Beyond the Bubble: Television is the new book
Many people hold literature in high esteem — they praise the complexity of history’s great literary works, unreachable by any other sort of medium.
“Novels are characterized by their intimacy, which is extreme, by their scale, which is vast, and by their form, which is linguistic and synesthetic,” Mohsin Hamid, author of New York Times bestseller “The Reluctant Fundamentalist” said in a 2014 interview with The New York Times. “The novel is a kinky beast.”
The untouchable nature of the novel has more recently begun to weaken, however, allowing for a glimpse of the potential that comparable mediums could hold, such as television. If someone came up to me just five years ago and said that TV shows are the possible future of literature, I would have questioned their sanity, but nowadays, it no longer strikes me as ludicrous, ignorant or impossible.
The issue I encounter when trying to think critically about the literary merit of television shows is moving past our cultural ideas of TV. When I think of TV I think about watching “Keeping Up with the Kardashians” (2007) as a high school freshman, weekly episodes of “How I Met Your Mother” (2005) or season after season of “American Horror Story” (2011) on Netflix. I do not consider these shows literature — I consider them a way to pass time, a mindless entertainment that requires almost no effort on my part. These examples of shows are not the novelistic counterparts of TV literature, but that does not mean that some shows do not bear legitimate literary merit.
There are TV shows that offer such sophisticated writing and compelling novelistic elements that they make it hard to deny that television may be offering us the literature of the future. The most well-cited example of a TV show that is much more than 60 minutes of mind-numbing, stereotypical TV amusement is “The Wire” (2002-2008). The Guardian even likened “The Wire” to a modern day Charles Dickens’ novel, which seems completely over the top until you sit down and give the critically-acclaimed show a go.
Television used to be unwieldy in its attempt to create a gripping visual work that could touch upon the human condition in a way novels have for centuries. The development of the TV serial has resulted in the type of character depth and integrity that traditionally only books could provide. “The Wire,” for example, delves into the socio-economic disparity and educational inequality from which inner city schools typically suffer in such a culturally-relevant manner that it feels unfair to label David Simon’s creation as “just a show.”
Television’s success as a visual narrative has been rooted in its scale of time. Films are praised for their qualities as a visual production but, by nature, have certain limitations that television does not. A film must condense narrative in order to make a profit, because who is going to watch a 10- or 20-hour movie?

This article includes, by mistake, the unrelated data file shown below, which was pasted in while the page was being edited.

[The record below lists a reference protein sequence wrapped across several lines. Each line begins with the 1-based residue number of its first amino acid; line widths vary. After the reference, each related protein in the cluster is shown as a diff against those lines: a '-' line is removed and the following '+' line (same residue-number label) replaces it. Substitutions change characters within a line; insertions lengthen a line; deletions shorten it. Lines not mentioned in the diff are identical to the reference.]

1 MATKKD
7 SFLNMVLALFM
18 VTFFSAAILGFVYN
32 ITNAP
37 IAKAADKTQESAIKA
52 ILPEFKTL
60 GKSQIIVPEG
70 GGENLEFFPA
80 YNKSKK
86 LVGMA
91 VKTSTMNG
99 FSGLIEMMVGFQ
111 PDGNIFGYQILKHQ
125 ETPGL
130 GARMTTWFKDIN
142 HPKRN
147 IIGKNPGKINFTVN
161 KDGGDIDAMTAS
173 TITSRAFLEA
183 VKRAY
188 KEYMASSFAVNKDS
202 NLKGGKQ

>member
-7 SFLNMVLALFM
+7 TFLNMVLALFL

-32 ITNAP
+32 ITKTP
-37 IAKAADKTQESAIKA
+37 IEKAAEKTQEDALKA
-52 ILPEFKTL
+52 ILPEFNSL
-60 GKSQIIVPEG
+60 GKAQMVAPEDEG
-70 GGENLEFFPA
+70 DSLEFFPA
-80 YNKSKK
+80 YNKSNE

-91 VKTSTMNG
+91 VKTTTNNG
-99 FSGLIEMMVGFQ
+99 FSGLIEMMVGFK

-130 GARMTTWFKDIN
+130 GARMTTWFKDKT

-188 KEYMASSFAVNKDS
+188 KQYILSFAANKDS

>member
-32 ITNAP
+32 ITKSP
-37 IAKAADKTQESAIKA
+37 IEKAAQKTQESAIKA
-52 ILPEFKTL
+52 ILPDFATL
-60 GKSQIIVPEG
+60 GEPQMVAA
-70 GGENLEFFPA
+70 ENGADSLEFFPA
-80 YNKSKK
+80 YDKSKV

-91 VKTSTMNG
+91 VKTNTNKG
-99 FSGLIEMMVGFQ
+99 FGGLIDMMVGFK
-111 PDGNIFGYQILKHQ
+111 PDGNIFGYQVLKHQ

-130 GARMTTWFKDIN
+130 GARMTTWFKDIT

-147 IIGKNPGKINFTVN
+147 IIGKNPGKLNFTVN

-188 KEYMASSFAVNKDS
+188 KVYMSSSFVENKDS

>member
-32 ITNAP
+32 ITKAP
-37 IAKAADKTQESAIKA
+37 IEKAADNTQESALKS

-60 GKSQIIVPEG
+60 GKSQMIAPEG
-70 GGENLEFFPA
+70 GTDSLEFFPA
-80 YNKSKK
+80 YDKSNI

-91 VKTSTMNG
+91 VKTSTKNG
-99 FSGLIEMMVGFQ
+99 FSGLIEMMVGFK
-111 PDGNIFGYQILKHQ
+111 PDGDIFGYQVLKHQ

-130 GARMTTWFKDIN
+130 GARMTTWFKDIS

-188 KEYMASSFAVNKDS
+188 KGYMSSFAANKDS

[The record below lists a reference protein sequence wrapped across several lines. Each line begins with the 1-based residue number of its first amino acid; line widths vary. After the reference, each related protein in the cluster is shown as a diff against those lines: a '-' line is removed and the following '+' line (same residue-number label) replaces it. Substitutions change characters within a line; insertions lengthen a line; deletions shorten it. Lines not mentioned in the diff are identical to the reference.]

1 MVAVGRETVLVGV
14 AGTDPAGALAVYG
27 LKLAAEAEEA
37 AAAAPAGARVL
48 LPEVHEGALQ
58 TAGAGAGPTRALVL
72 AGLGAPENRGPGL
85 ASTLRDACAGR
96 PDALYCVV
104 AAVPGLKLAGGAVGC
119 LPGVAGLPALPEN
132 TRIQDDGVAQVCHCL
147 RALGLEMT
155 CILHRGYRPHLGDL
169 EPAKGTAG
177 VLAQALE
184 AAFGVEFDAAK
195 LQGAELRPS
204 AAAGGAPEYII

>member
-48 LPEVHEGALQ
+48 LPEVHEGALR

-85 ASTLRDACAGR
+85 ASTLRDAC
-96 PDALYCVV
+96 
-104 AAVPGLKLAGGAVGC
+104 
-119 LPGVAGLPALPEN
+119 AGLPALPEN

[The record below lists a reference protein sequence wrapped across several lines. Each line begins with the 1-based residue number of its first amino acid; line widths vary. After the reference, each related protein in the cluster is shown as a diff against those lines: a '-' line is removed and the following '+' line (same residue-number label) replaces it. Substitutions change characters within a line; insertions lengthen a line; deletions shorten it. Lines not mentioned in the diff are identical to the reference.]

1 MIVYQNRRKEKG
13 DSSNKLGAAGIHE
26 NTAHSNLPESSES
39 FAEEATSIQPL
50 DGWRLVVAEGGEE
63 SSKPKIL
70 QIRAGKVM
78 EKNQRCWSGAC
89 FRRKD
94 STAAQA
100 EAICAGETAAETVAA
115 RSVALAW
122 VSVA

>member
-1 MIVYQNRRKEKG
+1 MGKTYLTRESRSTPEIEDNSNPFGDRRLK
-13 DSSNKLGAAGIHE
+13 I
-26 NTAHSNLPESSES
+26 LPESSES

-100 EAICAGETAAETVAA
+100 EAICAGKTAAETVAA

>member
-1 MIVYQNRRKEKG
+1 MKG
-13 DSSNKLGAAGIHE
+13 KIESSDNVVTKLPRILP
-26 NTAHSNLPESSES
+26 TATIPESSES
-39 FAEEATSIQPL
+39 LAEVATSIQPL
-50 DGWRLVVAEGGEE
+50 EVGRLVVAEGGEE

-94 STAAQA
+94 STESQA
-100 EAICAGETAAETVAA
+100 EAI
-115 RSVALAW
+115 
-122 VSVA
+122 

The TV serial does not condense because it doesn’t have to — the TV serial can continue infinitely, taking the idea of a full-length narrative from novels and expanding it. Shows such as “The Wire,” “Mad Men” (2007-2015), “Girls” (2012-present), “The Sopranos” (1999-2007) and “Battlestar Galactica” (2003-2009) are able to hold their own as literature because their writers have more time to create in-depth characters. They are craftsmen of a narrative art form in the age of technology — the age of visual literature.
The progressive maturity of the TV serial story line and quality of writing puts television in a place where no one can really deny its novelistic merit. Therefore the question is not if can we liken the TV serial to literature -— the question is whether or not we should.
Should we risk deprecating the prestige of the novel in an attempt to elevate this new medium of digesting well-prosed narrative? I think that the literary merit is there, and I think that television has evolved into this unexpected art that can have just as much emotional impact on us as a Jane Austen novel. I do not, however, find it fair to claim that TV is the sole future of literature.
It may be a part of the future, but the experience of reading a novel and watching a TV show — no matter how well-written — will never be the same. Their artistic elements, while comparable, are unique and praiseworthy in their own right and cannot be reduced to a competition of which is better “literature.” It is important that we do not lose sight of how impactful novels have been throughout our cultural development.
That being said, it is equally important to note the significant rise of the intellectually-driven and compellingly novelistic TV serial. Television can be studied as literature, but diminishing the value of traditional literature in comparison is secondary and unnecessary. I never thought I would see the day television was studied as a literary art form but I suppose you should never say never. Next term, English 53.34, called “The Wire,” will analyze the show as literature, reaffirming the evolution of the medium into something more than Saturday morning cartoons. The course offering shows that Dartmouth is taking the next step forward regarding in accepting nontraditional narratives, adding to the current offerings that include a highly popular course in graphic novels and another on Victorian children’s literature.
My mother once told me I would lose brain cells watching television, I dare say she was very wrong about that.